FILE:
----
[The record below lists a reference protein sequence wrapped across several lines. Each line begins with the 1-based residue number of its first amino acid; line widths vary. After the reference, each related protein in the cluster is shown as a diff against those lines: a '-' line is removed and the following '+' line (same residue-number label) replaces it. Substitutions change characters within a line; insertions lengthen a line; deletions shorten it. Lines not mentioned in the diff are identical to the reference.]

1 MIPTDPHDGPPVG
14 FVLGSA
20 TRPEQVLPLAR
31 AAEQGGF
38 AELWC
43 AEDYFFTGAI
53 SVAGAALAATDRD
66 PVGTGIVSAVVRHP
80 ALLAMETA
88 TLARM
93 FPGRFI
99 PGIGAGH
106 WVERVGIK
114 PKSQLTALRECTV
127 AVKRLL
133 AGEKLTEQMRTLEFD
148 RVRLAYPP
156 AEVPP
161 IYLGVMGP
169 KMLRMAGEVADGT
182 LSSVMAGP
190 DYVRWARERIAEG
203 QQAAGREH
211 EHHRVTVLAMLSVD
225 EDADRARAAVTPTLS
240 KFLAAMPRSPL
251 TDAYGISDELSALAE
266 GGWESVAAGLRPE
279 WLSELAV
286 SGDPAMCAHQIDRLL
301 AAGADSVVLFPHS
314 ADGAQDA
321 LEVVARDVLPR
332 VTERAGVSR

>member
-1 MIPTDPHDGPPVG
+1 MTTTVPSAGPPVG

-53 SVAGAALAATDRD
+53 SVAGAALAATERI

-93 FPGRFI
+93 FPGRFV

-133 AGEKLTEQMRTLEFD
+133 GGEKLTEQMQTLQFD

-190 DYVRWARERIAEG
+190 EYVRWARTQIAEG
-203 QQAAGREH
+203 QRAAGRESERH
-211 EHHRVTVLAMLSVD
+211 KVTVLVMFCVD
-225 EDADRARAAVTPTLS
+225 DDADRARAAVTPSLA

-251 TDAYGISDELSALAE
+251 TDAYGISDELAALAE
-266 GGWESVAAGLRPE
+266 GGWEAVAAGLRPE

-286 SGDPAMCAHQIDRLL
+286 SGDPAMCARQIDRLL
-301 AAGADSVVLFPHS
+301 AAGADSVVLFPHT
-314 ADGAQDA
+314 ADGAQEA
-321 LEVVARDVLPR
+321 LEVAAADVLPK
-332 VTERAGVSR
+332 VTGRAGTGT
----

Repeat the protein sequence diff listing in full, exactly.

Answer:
[The record below lists a reference protein sequence wrapped across several lines. Each line begins with the 1-based residue number of its first amino acid; line widths vary. After the reference, each related protein in the cluster is shown as a diff against those lines: a '-' line is removed and the following '+' line (same residue-number label) replaces it. Substitutions change characters within a line; insertions lengthen a line; deletions shorten it. Lines not mentioned in the diff are identical to the reference.]

1 MIPTDPHDGPPVG
14 FVLGSA
20 TRPEQVLPLAR
31 AAEQGGF
38 AELWC
43 AEDYFFTGAI
53 SVAGAALAATDRD
66 PVGTGIVSAVVRHP
80 ALLAMETA
88 TLARM
93 FPGRFI
99 PGIGAGH
106 WVERVGIK
114 PKSQLTALRECTV
127 AVKRLL
133 AGEKLTEQMRTLEFD
148 RVRLAYPP
156 AEVPP
161 IYLGVMGP
169 KMLRMAGEVADGT
182 LSSVMAGP
190 DYVRWARERIAEG
203 QQAAGREH
211 EHHRVTVLAMLSVD
225 EDADRARAAVTPTLS
240 KFLAAMPRSPL
251 TDAYGISDELSALAE
266 GGWESVAAGLRPE
279 WLSELAV
286 SGDPAMCAHQIDRLL
301 AAGADSVVLFPHS
314 ADGAQDA
321 LEVVARDVLPR
332 VTERAGVSR

>member
-1 MIPTDPHDGPPVG
+1 MTTTVPSAGPPVG

-53 SVAGAALAATDRD
+53 SVAGAALAATERI

-93 FPGRFI
+93 FPGRFV

-133 AGEKLTEQMRTLEFD
+133 GGEKLTEQMQTLQFD

-190 DYVRWARERIAEG
+190 EYVRWARTQIAEG
-203 QQAAGREH
+203 QRAAGRESERH
-211 EHHRVTVLAMLSVD
+211 KVTVLVMFCVD
-225 EDADRARAAVTPTLS
+225 DDADRARAAVTPSLA

-251 TDAYGISDELSALAE
+251 TDAYGISDELAALAE
-266 GGWESVAAGLRPE
+266 GGWEAVAAGLRPE

-286 SGDPAMCAHQIDRLL
+286 SGDPAMCARQIDRLL
-301 AAGADSVVLFPHS
+301 AAGADSVVLFPHT
-314 ADGAQDA
+314 ADGAQEA
-321 LEVVARDVLPR
+321 LEVAAADVLPK
-332 VTERAGVSR
+332 VTGRAGTGT